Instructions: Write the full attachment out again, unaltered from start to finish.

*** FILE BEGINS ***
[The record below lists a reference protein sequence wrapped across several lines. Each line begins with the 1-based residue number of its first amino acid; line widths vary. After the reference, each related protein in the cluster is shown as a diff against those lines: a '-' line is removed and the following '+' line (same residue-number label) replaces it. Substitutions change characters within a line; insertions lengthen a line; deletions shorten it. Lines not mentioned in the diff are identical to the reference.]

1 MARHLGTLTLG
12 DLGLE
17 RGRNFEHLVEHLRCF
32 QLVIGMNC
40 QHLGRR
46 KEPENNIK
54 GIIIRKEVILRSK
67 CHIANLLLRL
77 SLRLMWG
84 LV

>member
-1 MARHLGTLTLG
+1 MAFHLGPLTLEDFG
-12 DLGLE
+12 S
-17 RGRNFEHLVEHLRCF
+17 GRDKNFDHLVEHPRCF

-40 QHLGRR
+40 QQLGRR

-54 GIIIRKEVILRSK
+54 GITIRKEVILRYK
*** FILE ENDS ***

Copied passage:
[The record below lists a reference protein sequence wrapped across several lines. Each line begins with the 1-based residue number of its first amino acid; line widths vary. After the reference, each related protein in the cluster is shown as a diff against those lines: a '-' line is removed and the following '+' line (same residue-number label) replaces it. Substitutions change characters within a line; insertions lengthen a line; deletions shorten it. Lines not mentioned in the diff are identical to the reference.]

1 MARHLGTLTLG
12 DLGLE
17 RGRNFEHLVEHLRCF
32 QLVIGMNC
40 QHLGRR
46 KEPENNIK
54 GIIIRKEVILRSK
67 CHIANLLLRL
77 SLRLMWG
84 LV

>member
-1 MARHLGTLTLG
+1 MAFHLGPLTLEDFG
-12 DLGLE
+12 S
-17 RGRNFEHLVEHLRCF
+17 GRDKNFDHLVEHPRCF

-40 QHLGRR
+40 QQLGRR

-54 GIIIRKEVILRSK
+54 GITIRKEVILRYK